Mahogany, Walnut and Zebrawood Coffee Table

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Project by Rickterscale posted 06-25-2012 04:17 PM 3668 views 8 times favorited 14 comments Add to Favorites Watch

Just finished this coffee table. This is my first furniture project entirely of my own design. Woods are genuine mahogany, black walnut (from Missouri, I’m told), and zebrawood veneer for the inlay. The mahogany top uses two 11” wide boards with a little figure in them, which may come through a little in a pic or two. The walnut has some great ribbon striping that I hadn’t seen in walnut before. I had some zebrawood veneer on hand, which I thought would look good inlaid into the top. The inlay process was pretty easy. I also found it very easy to sand right through the veneer on a couple occasions, necessitating some repairs two different times.

Mortise and tenon joinery for the legs and stretchers. 1” long tenons on the breadboard ends, with brass pins to hold them in place. Just a little glue in the center to allow for wood movement. Top is attached with tongue-and-groove blocks, also to allow for wood movement.

I filled the grain on the top with a pumice (4f) and BLO slurry. It filled the grain well, and doesn’t muddy or obscure the figure in the wood too much either, but left a rough surface that was tough to sand down because it clogged the sandpaper so fast. I went through a lot of sand paper before I figured out that simply rubbing the top with a sanding disk cleaner quickly and easily removes the dried excess filler.

Finish is one coat BLO, one coat amber shellac, 6 or so coats of satin arm-r-seal, then Renaissance wax.

Dimensions: top 27.5” x 50”; legs 17.25” high.

Comments and critiques welcomed.

14 comments so far

View Jim Rowe's profile

Jim Rowe

1051 posts in 2461 days

#1 posted 06-25-2012 04:33 PM

Very nice. Great contrasts with the walnut and mahogany. At first glance it looked as if you had inlaid a red leather centre piece!

-- It always looks better when it's finished!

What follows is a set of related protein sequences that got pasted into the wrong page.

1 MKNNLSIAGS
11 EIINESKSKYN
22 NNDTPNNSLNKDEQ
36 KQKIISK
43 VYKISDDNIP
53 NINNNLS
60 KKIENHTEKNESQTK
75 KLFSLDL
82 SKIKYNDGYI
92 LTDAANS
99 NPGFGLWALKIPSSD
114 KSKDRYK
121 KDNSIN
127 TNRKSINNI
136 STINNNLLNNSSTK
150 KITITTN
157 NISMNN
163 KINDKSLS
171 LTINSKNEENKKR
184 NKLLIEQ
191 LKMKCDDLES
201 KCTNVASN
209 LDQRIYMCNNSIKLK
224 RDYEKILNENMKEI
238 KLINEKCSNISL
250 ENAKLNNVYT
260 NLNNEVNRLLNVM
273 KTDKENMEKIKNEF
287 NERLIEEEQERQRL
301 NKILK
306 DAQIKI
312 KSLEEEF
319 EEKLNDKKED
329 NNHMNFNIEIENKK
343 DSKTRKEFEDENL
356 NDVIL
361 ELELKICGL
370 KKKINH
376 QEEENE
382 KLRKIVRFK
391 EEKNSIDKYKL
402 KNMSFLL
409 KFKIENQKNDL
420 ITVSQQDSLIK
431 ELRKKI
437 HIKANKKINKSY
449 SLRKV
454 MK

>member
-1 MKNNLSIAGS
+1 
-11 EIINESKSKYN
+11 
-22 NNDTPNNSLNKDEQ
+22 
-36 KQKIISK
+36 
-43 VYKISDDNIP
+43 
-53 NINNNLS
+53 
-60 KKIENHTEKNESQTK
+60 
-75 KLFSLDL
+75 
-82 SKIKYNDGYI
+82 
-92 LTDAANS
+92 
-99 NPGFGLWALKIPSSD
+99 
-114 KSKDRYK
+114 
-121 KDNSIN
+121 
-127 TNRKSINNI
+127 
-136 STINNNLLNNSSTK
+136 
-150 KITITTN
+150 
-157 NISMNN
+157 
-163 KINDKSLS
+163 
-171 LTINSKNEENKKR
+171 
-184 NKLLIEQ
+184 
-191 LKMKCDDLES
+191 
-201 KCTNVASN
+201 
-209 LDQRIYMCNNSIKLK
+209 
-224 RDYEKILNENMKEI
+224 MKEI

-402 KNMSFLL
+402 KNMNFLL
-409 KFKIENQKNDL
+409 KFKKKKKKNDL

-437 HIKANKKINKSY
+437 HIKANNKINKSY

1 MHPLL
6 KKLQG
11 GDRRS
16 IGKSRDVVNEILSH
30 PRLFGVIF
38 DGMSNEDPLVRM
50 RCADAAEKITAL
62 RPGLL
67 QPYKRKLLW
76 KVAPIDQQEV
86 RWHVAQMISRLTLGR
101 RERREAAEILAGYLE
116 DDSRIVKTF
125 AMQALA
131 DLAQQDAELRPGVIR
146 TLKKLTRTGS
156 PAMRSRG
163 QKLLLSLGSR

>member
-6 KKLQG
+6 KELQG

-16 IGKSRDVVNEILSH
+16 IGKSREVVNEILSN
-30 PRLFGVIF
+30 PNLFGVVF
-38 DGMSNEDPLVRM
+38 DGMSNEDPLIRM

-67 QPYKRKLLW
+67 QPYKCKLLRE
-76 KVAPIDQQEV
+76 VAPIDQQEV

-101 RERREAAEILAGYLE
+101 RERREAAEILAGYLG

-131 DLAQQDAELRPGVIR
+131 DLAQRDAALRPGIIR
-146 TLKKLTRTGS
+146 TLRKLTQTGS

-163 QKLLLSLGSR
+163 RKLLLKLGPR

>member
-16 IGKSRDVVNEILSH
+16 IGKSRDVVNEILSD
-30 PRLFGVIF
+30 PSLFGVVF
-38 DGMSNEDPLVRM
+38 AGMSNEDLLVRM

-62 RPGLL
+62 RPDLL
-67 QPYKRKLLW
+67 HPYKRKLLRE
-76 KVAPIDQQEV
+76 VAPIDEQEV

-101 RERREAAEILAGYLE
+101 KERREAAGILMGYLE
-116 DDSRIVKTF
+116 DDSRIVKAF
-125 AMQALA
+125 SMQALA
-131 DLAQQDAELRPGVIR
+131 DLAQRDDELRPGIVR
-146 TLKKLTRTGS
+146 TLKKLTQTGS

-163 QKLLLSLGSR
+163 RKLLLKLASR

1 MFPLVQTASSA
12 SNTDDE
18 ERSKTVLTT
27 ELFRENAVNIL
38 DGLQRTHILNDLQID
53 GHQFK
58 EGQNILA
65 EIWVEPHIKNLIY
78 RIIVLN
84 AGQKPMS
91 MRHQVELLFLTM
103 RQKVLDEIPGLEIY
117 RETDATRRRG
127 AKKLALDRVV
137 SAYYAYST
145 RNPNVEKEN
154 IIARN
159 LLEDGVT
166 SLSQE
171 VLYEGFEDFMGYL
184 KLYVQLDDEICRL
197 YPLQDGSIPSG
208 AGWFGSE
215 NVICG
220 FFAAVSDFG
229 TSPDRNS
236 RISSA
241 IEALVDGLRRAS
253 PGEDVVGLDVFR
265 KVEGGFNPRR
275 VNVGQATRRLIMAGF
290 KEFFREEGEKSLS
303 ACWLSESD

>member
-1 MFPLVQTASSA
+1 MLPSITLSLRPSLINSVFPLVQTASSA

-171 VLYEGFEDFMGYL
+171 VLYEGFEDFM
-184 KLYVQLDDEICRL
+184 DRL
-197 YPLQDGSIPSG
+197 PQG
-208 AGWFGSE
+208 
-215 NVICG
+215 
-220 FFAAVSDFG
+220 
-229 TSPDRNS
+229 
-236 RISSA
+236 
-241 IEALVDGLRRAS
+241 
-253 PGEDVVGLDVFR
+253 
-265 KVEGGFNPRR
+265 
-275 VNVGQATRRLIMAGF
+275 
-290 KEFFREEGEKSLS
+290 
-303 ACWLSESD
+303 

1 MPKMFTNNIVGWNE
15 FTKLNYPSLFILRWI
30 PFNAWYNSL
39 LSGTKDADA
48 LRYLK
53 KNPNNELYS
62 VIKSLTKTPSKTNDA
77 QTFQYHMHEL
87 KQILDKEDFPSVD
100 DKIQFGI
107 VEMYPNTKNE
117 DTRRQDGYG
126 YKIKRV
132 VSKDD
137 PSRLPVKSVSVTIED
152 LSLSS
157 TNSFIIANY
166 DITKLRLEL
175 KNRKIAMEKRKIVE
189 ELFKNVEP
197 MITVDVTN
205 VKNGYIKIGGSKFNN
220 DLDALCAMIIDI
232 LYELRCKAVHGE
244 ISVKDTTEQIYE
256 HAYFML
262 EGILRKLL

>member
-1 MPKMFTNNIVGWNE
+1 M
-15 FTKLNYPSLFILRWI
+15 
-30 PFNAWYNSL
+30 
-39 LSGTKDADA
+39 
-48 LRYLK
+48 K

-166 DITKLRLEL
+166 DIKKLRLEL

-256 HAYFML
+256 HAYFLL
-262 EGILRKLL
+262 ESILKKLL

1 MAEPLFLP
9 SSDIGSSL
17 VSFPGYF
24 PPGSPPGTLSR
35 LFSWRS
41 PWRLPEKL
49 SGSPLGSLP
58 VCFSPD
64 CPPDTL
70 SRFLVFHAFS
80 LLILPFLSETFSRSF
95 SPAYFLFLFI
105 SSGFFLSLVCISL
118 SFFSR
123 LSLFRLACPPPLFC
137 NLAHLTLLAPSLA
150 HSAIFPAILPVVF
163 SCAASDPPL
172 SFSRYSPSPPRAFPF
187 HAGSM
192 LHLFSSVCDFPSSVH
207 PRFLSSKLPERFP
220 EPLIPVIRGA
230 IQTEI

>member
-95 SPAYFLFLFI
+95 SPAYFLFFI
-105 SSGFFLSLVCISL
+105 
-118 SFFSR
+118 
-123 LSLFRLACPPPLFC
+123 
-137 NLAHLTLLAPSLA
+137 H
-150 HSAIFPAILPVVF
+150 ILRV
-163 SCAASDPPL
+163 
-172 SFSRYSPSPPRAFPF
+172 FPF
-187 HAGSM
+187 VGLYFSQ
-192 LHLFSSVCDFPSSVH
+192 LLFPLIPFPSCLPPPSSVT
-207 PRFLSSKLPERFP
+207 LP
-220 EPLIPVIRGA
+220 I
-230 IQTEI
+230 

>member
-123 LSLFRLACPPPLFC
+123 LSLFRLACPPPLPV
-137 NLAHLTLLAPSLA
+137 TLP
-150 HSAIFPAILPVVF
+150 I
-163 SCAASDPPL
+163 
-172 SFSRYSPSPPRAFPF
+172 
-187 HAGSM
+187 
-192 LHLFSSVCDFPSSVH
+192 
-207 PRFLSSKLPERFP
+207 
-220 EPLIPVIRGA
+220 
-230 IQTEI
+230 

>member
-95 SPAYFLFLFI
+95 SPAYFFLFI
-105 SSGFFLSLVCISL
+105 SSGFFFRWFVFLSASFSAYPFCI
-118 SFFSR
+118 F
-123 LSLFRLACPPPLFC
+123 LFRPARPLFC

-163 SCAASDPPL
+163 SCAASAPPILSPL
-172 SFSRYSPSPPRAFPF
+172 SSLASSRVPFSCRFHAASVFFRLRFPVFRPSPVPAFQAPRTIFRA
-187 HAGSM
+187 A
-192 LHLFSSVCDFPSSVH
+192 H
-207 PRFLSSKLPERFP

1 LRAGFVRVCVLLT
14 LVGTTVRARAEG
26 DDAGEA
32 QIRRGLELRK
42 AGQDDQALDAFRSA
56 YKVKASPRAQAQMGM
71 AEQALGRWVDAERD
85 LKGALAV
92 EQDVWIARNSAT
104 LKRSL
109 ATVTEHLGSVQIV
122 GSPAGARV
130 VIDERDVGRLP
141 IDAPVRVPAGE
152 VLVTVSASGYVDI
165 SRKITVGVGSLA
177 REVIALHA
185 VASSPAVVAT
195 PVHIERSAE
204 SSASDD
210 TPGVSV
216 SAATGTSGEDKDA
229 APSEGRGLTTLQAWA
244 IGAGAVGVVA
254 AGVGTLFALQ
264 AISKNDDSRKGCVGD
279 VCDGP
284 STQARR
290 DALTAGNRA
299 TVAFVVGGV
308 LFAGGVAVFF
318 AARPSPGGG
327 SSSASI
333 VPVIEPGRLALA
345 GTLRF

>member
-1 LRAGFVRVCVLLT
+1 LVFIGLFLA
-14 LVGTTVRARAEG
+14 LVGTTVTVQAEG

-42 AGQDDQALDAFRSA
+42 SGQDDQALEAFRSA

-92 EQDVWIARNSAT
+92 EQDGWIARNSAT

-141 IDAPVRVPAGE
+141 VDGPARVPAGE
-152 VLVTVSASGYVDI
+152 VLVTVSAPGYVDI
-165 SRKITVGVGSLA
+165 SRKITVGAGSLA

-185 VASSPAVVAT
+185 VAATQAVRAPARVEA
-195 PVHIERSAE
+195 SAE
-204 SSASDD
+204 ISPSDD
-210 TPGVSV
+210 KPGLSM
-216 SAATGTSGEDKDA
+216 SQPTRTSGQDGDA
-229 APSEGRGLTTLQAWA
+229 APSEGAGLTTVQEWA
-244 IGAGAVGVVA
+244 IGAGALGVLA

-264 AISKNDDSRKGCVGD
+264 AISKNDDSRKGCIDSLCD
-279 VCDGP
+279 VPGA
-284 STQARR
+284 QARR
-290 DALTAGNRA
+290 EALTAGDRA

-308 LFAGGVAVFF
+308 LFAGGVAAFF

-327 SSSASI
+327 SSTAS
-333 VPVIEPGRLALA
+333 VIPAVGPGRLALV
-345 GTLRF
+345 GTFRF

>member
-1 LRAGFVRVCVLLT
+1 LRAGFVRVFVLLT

View Nate Meadows's profile

Nate Meadows

1132 posts in 2355 days

#2 posted 06-25-2012 04:59 PM

Beautiful work. I agree it does look like leather at first glance! Beautiful!


-- "With a little bit of faith, and some imagination, you can build anything!" Nate

View crashn's profile


528 posts in 2614 days

#3 posted 06-25-2012 05:11 PM

I too really like the contrast of the walnut and mahogany. Will have to remember that combo! Nice table.

-- Crashn - the only thing I make more of than sawdust is mistakes

View TomTinkerSum's profile


226 posts in 3983 days

#4 posted 06-25-2012 06:23 PM

Great composition. Very beautiful table and nice contrast too.


-- Sawdust and shavings are therapeutic.... :)

View BTimmons's profile


2303 posts in 2634 days

#5 posted 06-25-2012 06:37 PM

Very beautiful, in every aspect.

-- Brian Timmons -

View Dusty56's profile


11822 posts in 3836 days

#6 posted 06-25-2012 11:43 PM

One of the nicest pieces I’ve seen on here in quite a while : )

-- I'm absolutely positive that I couldn't be more uncertain!

View waho6o9's profile


8434 posts in 2725 days

#7 posted 06-26-2012 12:30 AM

Most excellent work, congratulations on a fine build.

View TopamaxSurvivor's profile


18373 posts in 3824 days

#8 posted 06-26-2012 01:18 AM

Awesome work!

-- Bob in WW ~ "some old things are lovely, warm still with life ... of the forgotten men who made them." - D.H. Lawrence

View SergeantSawDust's profile


173 posts in 2330 days

#9 posted 06-26-2012 02:59 AM

Very nice looking table. I really like the bread board ends and the inlay. Thanks for sharing.

-- Woodworking for the hobbyist woodworker.

View bigkev's profile


198 posts in 2777 days

#10 posted 06-26-2012 03:27 AM

I’d say that table falls in the category of “fine furniture”. Not much of that on this site lately. Beautiful.

-- Kevin, South Carolina

View BenI's profile


333 posts in 2327 days

#11 posted 06-26-2012 05:51 AM

Absolutely beautiful table, great job!

-- Ben from IL

View TimWood's profile


196 posts in 2390 days

#12 posted 06-26-2012 09:38 AM

Nice! No feet!!! No keys!!! And no drinks without a coaster!!! Brass pins….what size and what was their intended use? I have some brass pins normally used for a door hinge that I’m going to use on a art box lid…I think they’re about 1/4 of an inch. How about yours?

-- Tim Harrelson

View Rickterscale's profile


163 posts in 2509 days

#13 posted 06-26-2012 03:31 PM

Tim – The brass dowels are 1/4”. Their use is to hold the breadboard ends in place, while allowing for movement of the top without busting the joint, by elongating the left and right holes in the tenon to allow the top to move, while the dowels hold the end against the top. If you subscribe to Fine Woodworking, I used the same construction method as in this video series: (episode 5). Only I used brass instead of wood dowels.

View CharlieM1958's profile


16276 posts in 4367 days

#14 posted 06-26-2012 06:07 PM

Beautiful in every respect!

-- Charlie M. "Woodworking - patience = firewood"

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